(If the change is introduced, same-sex couples will be able to choose between a civil partnership and marriage; a man and a woman will be able to choose marriage only. So much for equality.)

Said Colin Hart, campaign director for the Coalition for Marriage, which wants to see the definition of marriage unchanged: "I always thought that a consultation was about listening to people and asking them their views, before making a decision.

"Not only are they redefining the meaning of marriage, they're redefining the meaning of consultation.

"This consultation is a sham. It is being pushed through despite the public never having a say on this change.

"None of the main political parties proposed redefining marriage in their manifestos and the impact assessment misses out many of the possible problems that could occur if this institution is redefined, for example how this change will affect our schools.

"The institution of marriage is not a plaything of the state, it belongs to society and therefore cannot be redefined by a few politicians obsessed with appearing 'trendy' and 'progressive.'"

The Coalition for Marriage's petition asking for the definition of marriage to remain unchanged, launched three weeks ago, has so far attracted 231,000 signatures.

Equality - except for Christians?

You might find it hard to believe.

Nadia Eweida, a British Airways check-in clerk, was instructed to remove a small cross she wore at work (despite the fact that Muslims were apparently allowed to wear hijabs and Sikhs to wear karas and turbans). Shirley Chaplin, an Exeter hospital nurse, was asked to remove a cross she had worn around her neck for years.

Having got no satisfaction in British courts, both are going to the European Court of Human Rights because they want to establish the right of Christians to wear symbols of their faith at work.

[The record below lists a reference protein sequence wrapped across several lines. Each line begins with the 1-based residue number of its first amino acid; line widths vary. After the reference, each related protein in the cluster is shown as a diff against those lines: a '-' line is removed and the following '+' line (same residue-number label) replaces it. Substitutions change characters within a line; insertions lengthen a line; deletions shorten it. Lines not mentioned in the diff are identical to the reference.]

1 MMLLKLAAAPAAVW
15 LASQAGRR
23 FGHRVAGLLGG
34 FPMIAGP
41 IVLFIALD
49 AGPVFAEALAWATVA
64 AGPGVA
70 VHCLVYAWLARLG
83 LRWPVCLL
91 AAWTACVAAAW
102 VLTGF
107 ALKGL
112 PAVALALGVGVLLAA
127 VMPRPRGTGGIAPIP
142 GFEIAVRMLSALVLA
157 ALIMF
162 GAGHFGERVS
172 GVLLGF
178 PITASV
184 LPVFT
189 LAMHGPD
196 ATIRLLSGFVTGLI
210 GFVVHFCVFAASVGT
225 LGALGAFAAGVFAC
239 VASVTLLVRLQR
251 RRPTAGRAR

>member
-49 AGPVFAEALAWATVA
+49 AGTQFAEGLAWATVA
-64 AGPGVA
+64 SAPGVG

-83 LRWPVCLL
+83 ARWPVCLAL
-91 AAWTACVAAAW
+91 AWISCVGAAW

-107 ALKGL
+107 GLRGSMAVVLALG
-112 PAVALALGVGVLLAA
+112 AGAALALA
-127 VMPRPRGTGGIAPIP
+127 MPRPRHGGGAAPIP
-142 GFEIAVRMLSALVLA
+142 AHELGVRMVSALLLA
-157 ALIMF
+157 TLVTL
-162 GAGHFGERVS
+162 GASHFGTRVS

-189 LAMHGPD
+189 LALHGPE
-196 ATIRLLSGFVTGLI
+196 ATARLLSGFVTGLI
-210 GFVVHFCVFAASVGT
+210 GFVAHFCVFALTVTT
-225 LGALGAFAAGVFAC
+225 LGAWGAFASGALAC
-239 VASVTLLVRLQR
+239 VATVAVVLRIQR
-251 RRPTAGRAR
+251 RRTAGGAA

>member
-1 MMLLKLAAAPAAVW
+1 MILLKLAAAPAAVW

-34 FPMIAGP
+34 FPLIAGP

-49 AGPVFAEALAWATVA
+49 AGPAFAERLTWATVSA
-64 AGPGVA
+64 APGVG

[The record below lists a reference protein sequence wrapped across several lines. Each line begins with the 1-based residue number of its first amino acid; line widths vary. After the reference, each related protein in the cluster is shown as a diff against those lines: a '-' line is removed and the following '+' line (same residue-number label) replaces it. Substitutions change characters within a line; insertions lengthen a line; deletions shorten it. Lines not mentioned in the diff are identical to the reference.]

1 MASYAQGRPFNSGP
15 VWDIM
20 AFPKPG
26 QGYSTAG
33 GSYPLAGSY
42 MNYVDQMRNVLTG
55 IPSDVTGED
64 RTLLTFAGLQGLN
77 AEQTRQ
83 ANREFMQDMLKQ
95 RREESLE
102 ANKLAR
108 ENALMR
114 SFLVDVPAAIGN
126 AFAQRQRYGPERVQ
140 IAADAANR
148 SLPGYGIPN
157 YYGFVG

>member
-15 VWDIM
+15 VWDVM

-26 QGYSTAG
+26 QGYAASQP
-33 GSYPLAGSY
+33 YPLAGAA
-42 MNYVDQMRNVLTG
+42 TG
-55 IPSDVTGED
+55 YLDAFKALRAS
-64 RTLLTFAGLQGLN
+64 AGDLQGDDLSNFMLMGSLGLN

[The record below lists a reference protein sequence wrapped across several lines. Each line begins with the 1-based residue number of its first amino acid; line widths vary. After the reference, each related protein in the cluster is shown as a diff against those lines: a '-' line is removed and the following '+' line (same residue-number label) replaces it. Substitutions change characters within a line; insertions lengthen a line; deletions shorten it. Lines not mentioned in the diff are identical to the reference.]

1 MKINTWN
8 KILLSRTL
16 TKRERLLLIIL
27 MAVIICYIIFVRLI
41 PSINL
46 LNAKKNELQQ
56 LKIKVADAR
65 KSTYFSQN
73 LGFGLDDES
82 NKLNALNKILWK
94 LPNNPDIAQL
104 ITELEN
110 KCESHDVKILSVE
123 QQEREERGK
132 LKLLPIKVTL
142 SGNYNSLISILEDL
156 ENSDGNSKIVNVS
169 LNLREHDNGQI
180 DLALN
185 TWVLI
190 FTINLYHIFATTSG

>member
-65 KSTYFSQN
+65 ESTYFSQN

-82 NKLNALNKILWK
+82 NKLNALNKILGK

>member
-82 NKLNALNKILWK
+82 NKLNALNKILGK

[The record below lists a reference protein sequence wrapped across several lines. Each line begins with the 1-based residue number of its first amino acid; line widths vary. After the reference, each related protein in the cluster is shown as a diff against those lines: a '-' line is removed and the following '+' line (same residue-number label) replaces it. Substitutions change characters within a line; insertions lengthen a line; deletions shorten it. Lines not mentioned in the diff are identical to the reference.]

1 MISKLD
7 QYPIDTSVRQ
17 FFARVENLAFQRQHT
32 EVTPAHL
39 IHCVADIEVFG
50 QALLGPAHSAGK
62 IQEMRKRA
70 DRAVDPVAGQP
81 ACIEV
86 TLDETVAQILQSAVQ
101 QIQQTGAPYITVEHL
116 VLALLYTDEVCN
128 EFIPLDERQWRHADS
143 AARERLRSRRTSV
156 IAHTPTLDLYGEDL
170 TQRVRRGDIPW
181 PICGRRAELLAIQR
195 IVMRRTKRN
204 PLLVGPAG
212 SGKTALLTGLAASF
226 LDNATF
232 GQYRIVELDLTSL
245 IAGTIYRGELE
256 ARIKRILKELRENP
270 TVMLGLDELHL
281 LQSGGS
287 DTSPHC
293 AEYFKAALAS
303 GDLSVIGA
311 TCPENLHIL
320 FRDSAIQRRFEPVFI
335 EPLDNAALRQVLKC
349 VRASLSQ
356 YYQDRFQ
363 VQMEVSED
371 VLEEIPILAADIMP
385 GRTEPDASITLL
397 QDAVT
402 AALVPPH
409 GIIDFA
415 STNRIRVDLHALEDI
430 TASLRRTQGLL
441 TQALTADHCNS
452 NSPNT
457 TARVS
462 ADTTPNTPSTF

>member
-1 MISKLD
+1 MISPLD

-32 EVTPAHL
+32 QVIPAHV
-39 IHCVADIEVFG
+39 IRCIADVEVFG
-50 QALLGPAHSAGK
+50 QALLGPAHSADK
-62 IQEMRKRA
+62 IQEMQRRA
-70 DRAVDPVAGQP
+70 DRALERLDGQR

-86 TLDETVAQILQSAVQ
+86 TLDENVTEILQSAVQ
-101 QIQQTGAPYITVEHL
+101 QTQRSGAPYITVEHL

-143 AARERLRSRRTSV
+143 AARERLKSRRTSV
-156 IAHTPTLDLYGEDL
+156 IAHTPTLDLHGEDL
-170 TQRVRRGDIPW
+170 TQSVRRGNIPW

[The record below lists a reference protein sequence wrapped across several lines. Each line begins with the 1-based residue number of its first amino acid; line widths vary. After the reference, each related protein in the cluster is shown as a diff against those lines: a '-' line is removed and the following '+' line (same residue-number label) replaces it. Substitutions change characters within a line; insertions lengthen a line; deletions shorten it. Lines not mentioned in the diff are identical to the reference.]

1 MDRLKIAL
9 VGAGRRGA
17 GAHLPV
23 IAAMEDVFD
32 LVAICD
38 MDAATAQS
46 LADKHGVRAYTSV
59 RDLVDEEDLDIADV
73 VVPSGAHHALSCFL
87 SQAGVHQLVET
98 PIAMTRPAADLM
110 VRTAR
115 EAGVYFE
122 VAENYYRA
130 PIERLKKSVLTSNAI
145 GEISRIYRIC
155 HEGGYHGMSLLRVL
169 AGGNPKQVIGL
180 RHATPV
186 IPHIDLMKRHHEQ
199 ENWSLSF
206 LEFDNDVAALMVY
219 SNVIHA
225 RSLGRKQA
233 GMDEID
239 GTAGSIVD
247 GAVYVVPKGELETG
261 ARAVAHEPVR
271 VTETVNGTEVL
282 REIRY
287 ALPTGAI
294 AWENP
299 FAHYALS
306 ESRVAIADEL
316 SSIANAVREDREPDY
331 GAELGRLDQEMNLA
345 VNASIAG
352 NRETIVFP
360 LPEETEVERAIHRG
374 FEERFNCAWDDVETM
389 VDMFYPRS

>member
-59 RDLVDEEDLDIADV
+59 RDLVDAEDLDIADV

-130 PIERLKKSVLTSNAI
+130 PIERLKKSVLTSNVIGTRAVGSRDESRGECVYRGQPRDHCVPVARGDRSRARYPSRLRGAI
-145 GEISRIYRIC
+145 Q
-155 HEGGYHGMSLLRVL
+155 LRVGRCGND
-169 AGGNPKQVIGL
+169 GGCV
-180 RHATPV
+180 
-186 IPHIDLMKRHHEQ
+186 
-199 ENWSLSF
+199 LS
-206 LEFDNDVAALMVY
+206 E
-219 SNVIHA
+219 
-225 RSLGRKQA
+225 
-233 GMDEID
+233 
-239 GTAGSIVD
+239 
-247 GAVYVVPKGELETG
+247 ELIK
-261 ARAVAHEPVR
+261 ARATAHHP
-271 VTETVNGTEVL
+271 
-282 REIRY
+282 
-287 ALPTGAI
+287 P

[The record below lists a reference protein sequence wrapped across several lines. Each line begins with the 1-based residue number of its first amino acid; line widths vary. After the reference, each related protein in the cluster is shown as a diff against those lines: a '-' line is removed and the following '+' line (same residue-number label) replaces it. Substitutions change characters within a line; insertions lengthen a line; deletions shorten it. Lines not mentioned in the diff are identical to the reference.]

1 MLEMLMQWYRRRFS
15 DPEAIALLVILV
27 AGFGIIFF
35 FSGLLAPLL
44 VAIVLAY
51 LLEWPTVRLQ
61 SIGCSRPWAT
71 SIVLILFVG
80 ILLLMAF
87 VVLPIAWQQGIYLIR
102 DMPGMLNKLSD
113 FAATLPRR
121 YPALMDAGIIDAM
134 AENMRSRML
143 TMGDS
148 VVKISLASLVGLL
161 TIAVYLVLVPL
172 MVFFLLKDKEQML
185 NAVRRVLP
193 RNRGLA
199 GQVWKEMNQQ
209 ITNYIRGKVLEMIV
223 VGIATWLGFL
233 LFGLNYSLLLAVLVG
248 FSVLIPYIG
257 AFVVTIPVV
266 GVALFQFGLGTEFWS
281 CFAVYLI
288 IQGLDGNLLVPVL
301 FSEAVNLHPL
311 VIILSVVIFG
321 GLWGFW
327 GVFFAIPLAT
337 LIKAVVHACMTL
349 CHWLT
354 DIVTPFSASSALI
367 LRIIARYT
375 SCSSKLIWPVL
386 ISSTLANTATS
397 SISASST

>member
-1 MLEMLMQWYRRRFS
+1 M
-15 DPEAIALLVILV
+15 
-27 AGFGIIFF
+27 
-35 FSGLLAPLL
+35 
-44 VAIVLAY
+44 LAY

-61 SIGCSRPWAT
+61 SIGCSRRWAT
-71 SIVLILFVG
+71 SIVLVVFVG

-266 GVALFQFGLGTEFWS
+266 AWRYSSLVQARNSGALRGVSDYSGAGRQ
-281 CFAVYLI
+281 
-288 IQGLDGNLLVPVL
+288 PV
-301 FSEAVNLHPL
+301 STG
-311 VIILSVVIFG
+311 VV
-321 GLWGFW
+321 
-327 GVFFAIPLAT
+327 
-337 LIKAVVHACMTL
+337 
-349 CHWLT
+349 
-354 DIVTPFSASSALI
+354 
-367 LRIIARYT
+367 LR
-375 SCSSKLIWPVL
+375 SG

They are supported by the British Government's own equality quango, the Equality and Human Rights Commission, which argues that workers should have legal protection if they want to display a token of their faith at work.

But Equalities Minister Lynne Featherstone - the same Lynne Featherstone who is insisting that UK law is to be altered to allow same-sex marriage - has instructed Government lawyers to ask the European human rights judges to dismiss the claims, arguing that in neither case is there any suggestion that the wearing of a cross is "a generally recognised form of practising the Christian faith, still less one that is regarded as a requirement of the faith."

This within days of a report that the joint committee considering the Draft House of Lords Reform Bill is likely to recommend that bishops should lose their seats in the House of Lords.

Time for Christians - not just some Christians - to stand up for who they are?

Saturday, March 10, 2012

Euthanasia on wheels

Dutch Prince Johan Friso, 43-year-old second son of Queen Beatrix of the Netherlands, suffered severe brain damage in an avalanche while skiing in Austria, and is in a coma. He has been transferred to Wellington Hospital in London.

Doctors say he may never emerge from his coma. If he does regain consciousness, rehabilitation could take months, if not years. In any event, they say, it may be months before the situation becomes clear.

In the Netherlands, where euthanasia was legalised in 2002, there has already been speculation about whether the royal family would ever decide to end his life if he remains in a coma. Media experts on the royal family feel that this would not happen.

Euthanasia in the Netherlands is common. Mobile euthanasia units are now being introduced, the idea being that if your doctor is not willing to end your life you can call in a mobile unit for euthanasia in your home.

The scheme is an initiative of NVVE (the Dutch Association for a Voluntary End to Life), a 130,000-member organisation that is the biggest of its kind in the world. The free mobile service began last week. It is hoped to have six units covering the country by the end of the year.

Novelist Martin Amis was widely quoted for his remarks about "euthanasia booths on every street corner." A deliberate exaggeration, no doubt - but perhaps not as far-fetched as some had supposed?

Thursday, March 08, 2012

Deciding on the right to life